The inside story on what its really like to cruise the east coast of Australia.

22 June 2008 | Airlie Beach
20 June 2008 | 'Hammo'
19 June 2008 | Hammilton Island
17 June 2008 | Mackay
16 June 2008 | Curlew Island
15 June 2008 | Middle Percy Island
14 June 2008 | Townshend Island
13 June 2008 | Pearl Bay
12 June 2008 | Yeppoon
11 June 2008 | Cape Capricorn
06 June 2008 | Bundaberg
05 June 2008 | Hervey Bay
31 May 2008 | Mooloolabah
27 May 2008 | At Mooloolaba
26 May 2008 | Tangalooma
24 May 2008 | Sanctuary Cove
15 May 2008 | Hope Harbour Marina
12 May 2008 | Ballina
02 May 2008 | Port Macquarie

Port Macquarie to Coffs Harbour - Champagne sailing!

03 May 2008 | Coffs Harbour
South Westerly - 10-20 knots
Lyn rugged up as we slide past Crescent Head

Absolutely superb conditions took us from Part Macquarie to Coffs Harbour. We had been advised against entering Port Mac because of the bar, but found it easy to enter in light southerly winds and a great anchorage with easy access to moorings not far the entrance.

After waking at 5:30am - early morning starts ensure we get to destinations in daylight - we had sails set by 6am to catch the first of what was supposed to be a 15/25 knot cold front coming through. In fact we never saw more than 20 knots all day, but with the wind mainly from the South West, which kept the seas flat, we had a fantastic trip up hugging close to the coast. The winds lightened off in the afternoon, but we made Coffs Harbour (78nm) by 4:00pm.

The sailing was like a giant sleigh ride. One of the strengths of catamarans is that they provide a wonderful sensation of effortless speed. Wheras in a monohull a 20 knot puff would have the boat tipping substantially, and generally things becoming unpleasant, in Andamon we just accelarated faster but at all times the boat felt 'hunkered down'. Without a spinnaker, we were travelling at about 1/2 the wind strength, e.g. in 20 knots wind we'd be travelling at 10 knots. It is possibly this sensation that lulls the unwary into over canvassing their boats, leading to mishaps that we all know about.

We have decided that long passages are much more interesting if we stay close to the coast. We can hear the waves breaking, can see cars and walkers on the beaches, Lyn has her binoculars out looking for that yet-to-be-discovered beachside hamlet in which to build her fantasy beach house. Out at sea, you can't see much at all, and what can be seen passes very, very slowly.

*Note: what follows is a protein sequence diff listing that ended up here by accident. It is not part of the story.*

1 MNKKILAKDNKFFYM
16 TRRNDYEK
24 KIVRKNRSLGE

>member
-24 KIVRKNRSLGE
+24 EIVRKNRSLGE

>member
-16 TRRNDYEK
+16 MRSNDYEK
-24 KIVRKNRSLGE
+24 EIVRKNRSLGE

Another reason for hugging the coast is to avoid the southerly current. In some areas, especially near headlands we noticed our northing drop considerably, if we are tacking more than 30 degs off north our VMG (Velocity Made Good - speed in the direction to your destination, as distinct from speed of the boat actually travelling) -would almost dissappear completely. If we sailed back to hug the coast, the current was unnoticeable. We all became a little obsessed with our VMG and had endless discussions about when to tack in or stay out and by the time we reached Coffs Harbour we were all highly attuned to the boats potential and actual performance.

One part of the coast we came in really close was South West Rocks. It is an area that we and our friends have holidayed for many years. About 10 familiies would get there at the end of January to eat, drink and go sailing on an assortment of 'water toys'. We've spent so many hours in Trial Bay, under the jail, blasting all over the place on sailboards and Hobie cats, so it was great to go past it on the ocean side. With Marco in control {click here} , we sneaked ever closer to the shore and seawall, and all fell silent as we paid homage. (Note on the video how Marco talks about speed, as you can see he is obsessed with speed - probably why the Swiss keep winning the Americas cup)
Vessel Name: Andamon
Vessel Make/Model: Seawind 1160
Hailing Port: Cronulla, NSW, Australia
Crew: Jon and Lyn
This is a story about two really nice people who are heading north for the Australian winter. Jon has a background in IT and specialises in talking about sailing stuff to sailing friends. [...]
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Andamon's Photos -


Who: Jon and Lyn
Port: Cronulla, NSW, Australia